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Often utilized for its excellent axial and temporal resolution of structures, M-mode (or motion mode) is a form of ultrasonography in which a single scan line is emitted, received, and displayed graphically. An M-mode recording is conventionally displayed with the abscissa representing time, and the ordinate showing distance from the transducer, the latter derived from the time delay from echo emission to reflection and detection 6.
A single piezoelectric crystal is recorded and displayed graphically of which represents the acoustic impedance or density of the material encountered. These signals are subsequently displayed as dots, the brightness of which is proportional to the amplitude of reflected waves 3.
An alternating current directed through one of the crystals in the ultrasound transducer footprint results (via the piezoelectric effect) in its structural deformation, which results in the conduction of compression-rarefaction waves through an adjacent conducting medium. If these transmitted pulses encounter an interface between two structures with a sufficiently disparate acoustic impedance, reflection may occur, which may return to the ultrasound transducer and excite the crystal.
As the speed of sound is relatively constant in soft tissues, roughly 1540 meters/second, the distance at which the transmitted pulse encountered the structure in question may be inferred based on the transit time. The distance from the transducer will be graphed on the vertical (y-axis, ordinate) plane of the rendered output, whereas the time elapsed during recording is represented by the horizontal plane (x-axis, abscissa).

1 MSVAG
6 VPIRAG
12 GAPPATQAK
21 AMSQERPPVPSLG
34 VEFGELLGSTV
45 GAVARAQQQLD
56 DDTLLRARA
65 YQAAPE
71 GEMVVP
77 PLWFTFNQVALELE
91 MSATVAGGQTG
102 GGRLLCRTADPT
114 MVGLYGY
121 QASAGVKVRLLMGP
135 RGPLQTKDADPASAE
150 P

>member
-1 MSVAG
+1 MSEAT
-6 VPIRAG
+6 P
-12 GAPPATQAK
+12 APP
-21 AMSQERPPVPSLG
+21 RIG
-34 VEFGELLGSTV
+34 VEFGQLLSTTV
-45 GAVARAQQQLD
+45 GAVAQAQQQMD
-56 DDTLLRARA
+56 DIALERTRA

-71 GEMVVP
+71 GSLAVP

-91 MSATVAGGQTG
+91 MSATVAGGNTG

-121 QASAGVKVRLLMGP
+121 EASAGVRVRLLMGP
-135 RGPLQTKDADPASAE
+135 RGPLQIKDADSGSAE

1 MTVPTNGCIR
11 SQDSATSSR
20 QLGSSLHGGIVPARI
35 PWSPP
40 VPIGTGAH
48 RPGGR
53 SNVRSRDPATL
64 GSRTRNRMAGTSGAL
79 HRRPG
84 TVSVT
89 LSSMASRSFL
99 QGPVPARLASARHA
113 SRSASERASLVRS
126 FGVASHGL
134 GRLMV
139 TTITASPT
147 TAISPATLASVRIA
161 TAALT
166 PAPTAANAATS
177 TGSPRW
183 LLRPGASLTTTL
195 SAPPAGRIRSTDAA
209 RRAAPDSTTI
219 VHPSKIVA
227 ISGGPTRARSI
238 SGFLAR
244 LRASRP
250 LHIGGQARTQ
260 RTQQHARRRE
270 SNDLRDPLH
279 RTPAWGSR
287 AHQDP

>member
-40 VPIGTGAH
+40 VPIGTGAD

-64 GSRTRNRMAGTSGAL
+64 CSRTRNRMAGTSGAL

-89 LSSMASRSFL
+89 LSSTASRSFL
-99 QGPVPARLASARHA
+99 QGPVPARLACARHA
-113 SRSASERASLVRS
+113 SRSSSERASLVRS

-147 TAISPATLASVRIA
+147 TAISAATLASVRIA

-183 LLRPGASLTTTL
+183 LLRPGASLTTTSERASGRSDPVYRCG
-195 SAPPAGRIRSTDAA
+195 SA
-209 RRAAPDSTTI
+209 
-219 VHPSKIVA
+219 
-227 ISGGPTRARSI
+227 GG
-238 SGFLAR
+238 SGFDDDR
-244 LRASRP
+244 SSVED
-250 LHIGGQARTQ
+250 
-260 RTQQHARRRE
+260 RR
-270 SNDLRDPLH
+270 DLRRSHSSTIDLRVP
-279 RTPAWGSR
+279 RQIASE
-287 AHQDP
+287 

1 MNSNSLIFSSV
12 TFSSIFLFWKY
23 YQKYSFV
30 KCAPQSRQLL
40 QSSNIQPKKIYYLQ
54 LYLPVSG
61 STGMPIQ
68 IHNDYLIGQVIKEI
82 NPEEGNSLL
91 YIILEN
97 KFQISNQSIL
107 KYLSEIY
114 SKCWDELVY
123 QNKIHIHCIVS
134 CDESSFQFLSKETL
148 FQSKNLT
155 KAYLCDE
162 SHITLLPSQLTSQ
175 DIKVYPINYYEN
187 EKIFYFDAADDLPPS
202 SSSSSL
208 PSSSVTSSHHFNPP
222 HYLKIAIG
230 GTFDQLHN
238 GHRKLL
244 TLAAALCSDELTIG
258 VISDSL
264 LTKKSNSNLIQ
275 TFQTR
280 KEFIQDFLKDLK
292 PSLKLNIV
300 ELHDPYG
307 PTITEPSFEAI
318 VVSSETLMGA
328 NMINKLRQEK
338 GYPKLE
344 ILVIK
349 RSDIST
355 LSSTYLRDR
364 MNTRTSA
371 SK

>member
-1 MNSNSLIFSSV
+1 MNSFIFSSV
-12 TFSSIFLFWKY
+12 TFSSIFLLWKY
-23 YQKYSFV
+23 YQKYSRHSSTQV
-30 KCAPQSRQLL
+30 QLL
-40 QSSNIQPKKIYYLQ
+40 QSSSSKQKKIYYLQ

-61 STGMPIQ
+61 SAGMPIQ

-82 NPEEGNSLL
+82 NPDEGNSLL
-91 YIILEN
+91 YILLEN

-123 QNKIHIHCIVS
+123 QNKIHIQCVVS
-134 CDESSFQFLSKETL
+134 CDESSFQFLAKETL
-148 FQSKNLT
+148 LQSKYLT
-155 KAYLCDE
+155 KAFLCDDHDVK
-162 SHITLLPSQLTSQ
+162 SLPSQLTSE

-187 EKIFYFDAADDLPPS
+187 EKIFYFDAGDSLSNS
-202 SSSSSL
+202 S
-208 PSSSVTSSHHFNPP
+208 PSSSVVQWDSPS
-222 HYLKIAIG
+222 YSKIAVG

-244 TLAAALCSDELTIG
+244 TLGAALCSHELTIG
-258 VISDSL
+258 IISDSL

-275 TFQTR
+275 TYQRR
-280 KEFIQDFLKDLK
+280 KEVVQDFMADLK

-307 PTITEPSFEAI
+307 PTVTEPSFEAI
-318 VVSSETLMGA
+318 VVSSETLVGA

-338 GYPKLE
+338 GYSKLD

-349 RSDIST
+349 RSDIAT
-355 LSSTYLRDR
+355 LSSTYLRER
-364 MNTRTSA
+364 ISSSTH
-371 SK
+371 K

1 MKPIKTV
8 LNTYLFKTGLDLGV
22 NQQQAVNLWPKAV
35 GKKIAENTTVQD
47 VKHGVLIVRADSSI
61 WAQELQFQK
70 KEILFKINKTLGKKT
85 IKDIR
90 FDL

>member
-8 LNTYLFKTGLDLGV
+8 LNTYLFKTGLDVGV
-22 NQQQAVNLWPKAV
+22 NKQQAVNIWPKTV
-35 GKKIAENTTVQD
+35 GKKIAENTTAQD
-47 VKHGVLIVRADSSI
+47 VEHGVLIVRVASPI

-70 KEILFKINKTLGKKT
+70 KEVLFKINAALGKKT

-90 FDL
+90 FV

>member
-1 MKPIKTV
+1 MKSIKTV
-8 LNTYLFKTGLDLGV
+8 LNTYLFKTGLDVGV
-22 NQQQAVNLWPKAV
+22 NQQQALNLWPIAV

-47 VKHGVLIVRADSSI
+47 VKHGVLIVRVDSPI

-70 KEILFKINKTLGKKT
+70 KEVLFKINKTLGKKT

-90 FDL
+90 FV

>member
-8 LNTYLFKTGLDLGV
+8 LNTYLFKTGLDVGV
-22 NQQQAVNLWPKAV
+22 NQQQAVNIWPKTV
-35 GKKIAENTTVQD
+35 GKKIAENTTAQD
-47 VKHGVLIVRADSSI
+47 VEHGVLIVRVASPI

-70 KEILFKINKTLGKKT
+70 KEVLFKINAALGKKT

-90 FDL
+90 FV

The high sampling frequency, with >90% of the cycle time spent in "receive" mode and pulse transmission at a rate >1000/second, M-mode provides not only excellent temporal resolution but a superior axial resolution to B-mode (i.e. the ability to discern non-contiguous structures in a vertical plane).
M-mode is utilized for its aforementioned superlatives; the temporal resolution is most useful in delineating the path of structures moving at a high velocity, as well as their timing (e.g. in relation to the cardiac cycle). The axial resolution is also vital in echocardiography, as it allows the resolution of delicate cardiac structures (e.g. valve leaflets) which are difficult to resolve, especially with transthoracic echocardiography. Specific examples include; 3
- M-mode in echocardiography
- mitral valve excursion
axial resolution allows for the vertical distance between the maximal early excursion of the anterior leaflet of the mitral valve and the interventricular septum
- this is known as E-point septal separation (EPSS) and may be used to estimate ejection fraction
temporal resolution allows for the timing of the early and late diastolic excursions (the E and A waves, respectively) to be related to the ECG
- right ventricular diastolic collapse, a specific sign for the presence of tamponade physiology, may be identified and related to the cardiac cycle based on the mitral valve leaflet motion 2
- presence or absence of systolic anterior motion (SAM) of the mitral valve with anterior leaflet prolapse into the left ventricular outflow tract
- axial resolution allows for the vertical distance between the maximal early excursion of the anterior leaflet of the mitral valve and the interventricular septum
- excursion of the lateral tricuspid annulus during systole
- commonly referred to as tricuspid annular plane systolic excursion (TAPSE), an index of right ventricular function 1
- mitral valve excursion
- M-mode in lung ultrasonography
- might be used to record the presence or absence of lung sliding if one is unable to store cine-loops
- differentiation of a fluid collection, such as a pleural effusion, from intraparenchymal lung pathology
- fluid dynamics dictate fluids are non-compressible, have a fixed volume, but (unlike solids) do not have a fixed shape
- respiratory maneuvers will change the shape of the pleural cavity surrounding the fluid, resulting in subtle changes which may be documented in m-mode
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